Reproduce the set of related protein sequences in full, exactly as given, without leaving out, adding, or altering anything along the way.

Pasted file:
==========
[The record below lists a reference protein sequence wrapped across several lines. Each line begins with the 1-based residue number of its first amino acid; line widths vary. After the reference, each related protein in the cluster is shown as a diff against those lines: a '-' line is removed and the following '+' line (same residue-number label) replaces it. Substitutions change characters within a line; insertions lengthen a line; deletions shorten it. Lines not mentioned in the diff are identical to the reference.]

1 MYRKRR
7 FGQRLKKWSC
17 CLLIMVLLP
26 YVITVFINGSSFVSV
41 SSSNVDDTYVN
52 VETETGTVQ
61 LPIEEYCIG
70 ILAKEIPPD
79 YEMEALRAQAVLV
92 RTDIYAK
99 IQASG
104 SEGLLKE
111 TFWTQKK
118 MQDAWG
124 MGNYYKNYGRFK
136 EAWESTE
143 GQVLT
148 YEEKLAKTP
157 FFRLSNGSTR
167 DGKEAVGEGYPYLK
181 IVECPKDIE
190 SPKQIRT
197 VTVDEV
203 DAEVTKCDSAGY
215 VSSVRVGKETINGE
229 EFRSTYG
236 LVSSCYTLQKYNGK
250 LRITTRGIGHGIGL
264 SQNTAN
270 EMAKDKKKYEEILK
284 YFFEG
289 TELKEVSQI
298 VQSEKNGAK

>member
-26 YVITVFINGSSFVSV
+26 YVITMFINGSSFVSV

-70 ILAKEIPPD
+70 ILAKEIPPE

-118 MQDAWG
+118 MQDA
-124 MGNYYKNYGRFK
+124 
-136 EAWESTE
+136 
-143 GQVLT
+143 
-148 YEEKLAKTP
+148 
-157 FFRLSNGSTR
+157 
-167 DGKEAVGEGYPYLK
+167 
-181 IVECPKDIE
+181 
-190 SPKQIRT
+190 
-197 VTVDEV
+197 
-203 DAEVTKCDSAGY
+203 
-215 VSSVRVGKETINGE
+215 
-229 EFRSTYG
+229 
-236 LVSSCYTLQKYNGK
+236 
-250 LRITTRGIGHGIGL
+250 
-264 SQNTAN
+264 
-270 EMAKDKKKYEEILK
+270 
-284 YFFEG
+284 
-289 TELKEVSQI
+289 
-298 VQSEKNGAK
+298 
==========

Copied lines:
[The record below lists a reference protein sequence wrapped across several lines. Each line begins with the 1-based residue number of its first amino acid; line widths vary. After the reference, each related protein in the cluster is shown as a diff against those lines: a '-' line is removed and the following '+' line (same residue-number label) replaces it. Substitutions change characters within a line; insertions lengthen a line; deletions shorten it. Lines not mentioned in the diff are identical to the reference.]

1 MYRKRR
7 FGQRLKKWSC
17 CLLIMVLLP
26 YVITVFINGSSFVSV
41 SSSNVDDTYVN
52 VETETGTVQ
61 LPIEEYCIG
70 ILAKEIPPD
79 YEMEALRAQAVLV
92 RTDIYAK
99 IQASG
104 SEGLLKE
111 TFWTQKK
118 MQDAWG
124 MGNYYKNYGRFK
136 EAWESTE
143 GQVLT
148 YEEKLAKTP
157 FFRLSNGSTR
167 DGKEAVGEGYPYLK
181 IVECPKDIE
190 SPKQIRT
197 VTVDEV
203 DAEVTKCDSAGY
215 VSSVRVGKETINGE
229 EFRSTYG
236 LVSSCYTLQKYNGK
250 LRITTRGIGHGIGL
264 SQNTAN
270 EMAKDKKKYEEILK
284 YFFEG
289 TELKEVSQI
298 VQSEKNGAK

>member
-26 YVITVFINGSSFVSV
+26 YVITMFINGSSFVSV

-70 ILAKEIPPD
+70 ILAKEIPPE

-118 MQDAWG
+118 MQDA
-124 MGNYYKNYGRFK
+124 
-136 EAWESTE
+136 
-143 GQVLT
+143 
-148 YEEKLAKTP
+148 
-157 FFRLSNGSTR
+157 
-167 DGKEAVGEGYPYLK
+167 
-181 IVECPKDIE
+181 
-190 SPKQIRT
+190 
-197 VTVDEV
+197 
-203 DAEVTKCDSAGY
+203 
-215 VSSVRVGKETINGE
+215 
-229 EFRSTYG
+229 
-236 LVSSCYTLQKYNGK
+236 
-250 LRITTRGIGHGIGL
+250 
-264 SQNTAN
+264 
-270 EMAKDKKKYEEILK
+270 
-284 YFFEG
+284 
-289 TELKEVSQI
+289 
-298 VQSEKNGAK
+298 